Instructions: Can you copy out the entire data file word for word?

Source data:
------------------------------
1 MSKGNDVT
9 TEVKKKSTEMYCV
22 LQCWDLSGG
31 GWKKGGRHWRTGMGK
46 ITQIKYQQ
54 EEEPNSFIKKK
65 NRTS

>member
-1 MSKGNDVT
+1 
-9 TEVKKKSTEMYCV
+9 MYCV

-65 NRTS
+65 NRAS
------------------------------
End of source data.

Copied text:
1 MSKGNDVT
9 TEVKKKSTEMYCV
22 LQCWDLSGG
31 GWKKGGRHWRTGMGK
46 ITQIKYQQ
54 EEEPNSFIKKK
65 NRTS

>member
-1 MSKGNDVT
+1 
-9 TEVKKKSTEMYCV
+9 MYCV

-65 NRTS
+65 NRAS